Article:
Davies sees bright future for Unisys
Past year has focused on reducing debt and maximizing profitability, with the federal division leading the way
Unisys Corp.’s success in the federal market doesn't depend on winning the Transportation Security Administration’s Information Technology Infrastructure Program,
recently captured by Computer Sciences Corp.
- By David Hubler
- Oct 09, 2009
Under new leadership for the past year — Ed Coleman became chairman and chief executive officer in October 2008 and Ted Davies was named president of the federal sector at about the same time — Unisys has focused on increasing profitability and reducing debt. The federal sector has led the way, according to Securities and Exchange Commission filings.
Associate Editor David Hubler recently spoke with Davies about Unisys’ turnaround year and what is expected in 2010.
WT: What impact does the loss of the ITIP program have on Unisys federal?
Davies: We are extremely proud of what we have accomplished with TSA since 2002. Very few companies have the opportunity to stand up the infrastructure for a brand new organization — and we did it during a time of national crisis.
Having said that, we did have to consider this outcome in our planning for this year. Over the course of this year, we have grown in nearly every key federal government account and have a robust pipeline of new opportunities covering all of our company’s areas of strength. I remain upbeat and excited about our business plans for 2010 and beyond.
WT: How have you righted the Unisys ship?
Davies: One thing that [Coleman] clarified right away was we’re going to manage this company through four business units. Federal is one business unit, so we manage through the unit, not through the [former] regional infrastructure. That was very important.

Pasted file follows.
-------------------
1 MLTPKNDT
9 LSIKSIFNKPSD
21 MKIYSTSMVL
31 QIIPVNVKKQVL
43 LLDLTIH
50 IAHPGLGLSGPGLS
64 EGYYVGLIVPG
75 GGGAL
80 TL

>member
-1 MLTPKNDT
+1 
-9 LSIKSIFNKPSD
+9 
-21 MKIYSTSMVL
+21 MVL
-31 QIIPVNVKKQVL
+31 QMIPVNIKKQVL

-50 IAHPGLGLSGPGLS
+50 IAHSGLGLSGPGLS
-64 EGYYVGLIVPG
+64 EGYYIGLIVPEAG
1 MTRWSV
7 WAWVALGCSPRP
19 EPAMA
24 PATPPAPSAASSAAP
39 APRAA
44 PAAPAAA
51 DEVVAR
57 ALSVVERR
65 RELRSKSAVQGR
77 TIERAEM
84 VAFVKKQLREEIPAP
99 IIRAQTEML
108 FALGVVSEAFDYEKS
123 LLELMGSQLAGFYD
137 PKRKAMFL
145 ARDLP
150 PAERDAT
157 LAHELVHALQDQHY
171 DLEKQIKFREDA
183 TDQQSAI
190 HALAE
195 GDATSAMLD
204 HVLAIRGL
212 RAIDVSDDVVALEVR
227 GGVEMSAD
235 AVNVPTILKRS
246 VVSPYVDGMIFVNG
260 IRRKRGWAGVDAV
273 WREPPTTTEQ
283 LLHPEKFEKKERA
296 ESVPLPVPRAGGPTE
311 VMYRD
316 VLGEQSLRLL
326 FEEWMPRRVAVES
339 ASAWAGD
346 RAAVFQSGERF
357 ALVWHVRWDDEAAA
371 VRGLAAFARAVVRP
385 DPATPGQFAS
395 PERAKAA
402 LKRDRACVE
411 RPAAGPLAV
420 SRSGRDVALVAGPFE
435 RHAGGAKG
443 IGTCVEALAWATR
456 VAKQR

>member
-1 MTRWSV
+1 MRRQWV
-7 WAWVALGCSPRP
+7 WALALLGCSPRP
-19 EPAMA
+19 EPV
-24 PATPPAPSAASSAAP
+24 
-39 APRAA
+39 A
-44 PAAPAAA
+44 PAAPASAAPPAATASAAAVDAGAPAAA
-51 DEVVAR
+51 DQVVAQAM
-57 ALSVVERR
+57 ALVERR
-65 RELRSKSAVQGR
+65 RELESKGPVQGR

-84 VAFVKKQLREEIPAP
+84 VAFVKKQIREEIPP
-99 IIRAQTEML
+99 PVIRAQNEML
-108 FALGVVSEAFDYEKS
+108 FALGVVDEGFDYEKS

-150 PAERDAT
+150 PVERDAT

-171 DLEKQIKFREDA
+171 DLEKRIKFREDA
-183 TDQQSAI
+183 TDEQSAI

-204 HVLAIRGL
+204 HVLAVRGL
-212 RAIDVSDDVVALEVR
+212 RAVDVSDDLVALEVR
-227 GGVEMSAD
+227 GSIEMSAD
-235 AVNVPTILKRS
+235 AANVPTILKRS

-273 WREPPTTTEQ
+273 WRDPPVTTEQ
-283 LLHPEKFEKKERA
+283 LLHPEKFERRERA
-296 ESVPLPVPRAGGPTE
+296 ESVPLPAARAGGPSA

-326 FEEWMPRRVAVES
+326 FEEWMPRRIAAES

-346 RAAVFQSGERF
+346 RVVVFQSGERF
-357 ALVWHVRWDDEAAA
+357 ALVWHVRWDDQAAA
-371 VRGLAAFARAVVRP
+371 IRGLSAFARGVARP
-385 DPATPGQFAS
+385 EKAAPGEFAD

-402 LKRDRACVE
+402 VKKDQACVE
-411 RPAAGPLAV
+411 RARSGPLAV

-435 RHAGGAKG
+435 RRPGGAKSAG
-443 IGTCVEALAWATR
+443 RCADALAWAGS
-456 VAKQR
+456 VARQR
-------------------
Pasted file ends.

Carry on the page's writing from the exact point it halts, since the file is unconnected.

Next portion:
The other big thing is we were doing a lot of things for a lot of people. Now we have four core focuses: security, data center outsourcing and transformation services, applications outsourcing and modernization services, and global infrastructure management. We’ve spent the last six months developing solutions for all those areas and leveraging them across the company. We’ve also reduced nonproductive costs by hundreds of millions of dollars and done organizational streamlining and margin improvement initiatives.
WT: How have those changes affected the federal unit?
Davies: We’ve had a really strong year. Our first two quarters have shown double-digit revenue growth and a huge swing in profitability, tens of millions of dollars, year over year from ’08 to ’09. We have all of our four portfolio solutions — with engineering led by P.V., Venkatapathi Puvvada, our chief technology officer. That is driving more efficiency in the way we deliver projects and propose solutions.
WT: How much of your new structure and strategy is the result of the recession and tighter federal budgets?
Davies: Some of our recent growth has come from new wins, but a lot has come from growing our current relationships. Now that we have four well-defined areas of focus, we’re equipping our teams in the field to listen to clients’ needs, such as running out of space in a data center. Our folks can bring in someone from P.V.’s team to suggest solutions. That’s a good way to do business whether there are tight budgets or not.
WT: You talked earlier about improving employee skills and using them across what you call communities of practice. How is that working?
Davies: The leadership program we had for midlevel managers has now been adapted for our lower level folks. We recently launched a community of practice around application modernization. For example, we have folks in St. Louis working on application modernization for the Agriculture Department. Their work might be similar to work we are doing for Health and Human Services, Justice or Customs and Border Protection. Our folks can now connect to a community of practice to share lessons learned, best practices and discuss new technologies and approaches.
David Hubler is the former print managing editor for GCN and senior editor for Washington Technology. He is freelance writer living in Annandale, Va.